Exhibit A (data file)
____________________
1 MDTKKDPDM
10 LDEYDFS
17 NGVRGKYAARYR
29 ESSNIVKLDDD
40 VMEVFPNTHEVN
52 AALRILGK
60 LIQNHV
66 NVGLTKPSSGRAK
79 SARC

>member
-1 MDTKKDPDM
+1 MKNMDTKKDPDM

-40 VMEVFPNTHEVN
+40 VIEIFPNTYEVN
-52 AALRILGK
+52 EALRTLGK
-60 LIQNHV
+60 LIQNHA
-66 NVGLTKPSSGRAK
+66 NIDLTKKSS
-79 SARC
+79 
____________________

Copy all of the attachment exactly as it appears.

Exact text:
1 MDTKKDPDM
10 LDEYDFS
17 NGVRGKYAARYR
29 ESSNIVKLDDD
40 VMEVFPNTHEVN
52 AALRILGK
60 LIQNHV
66 NVGLTKPSSGRAK
79 SARC

>member
-1 MDTKKDPDM
+1 MKNMDTKKDPDM

-40 VMEVFPNTHEVN
+40 VIEIFPNTYEVN
-52 AALRILGK
+52 EALRTLGK
-60 LIQNHV
+60 LIQNHA
-66 NVGLTKPSSGRAK
+66 NIDLTKKSS
-79 SARC
+79 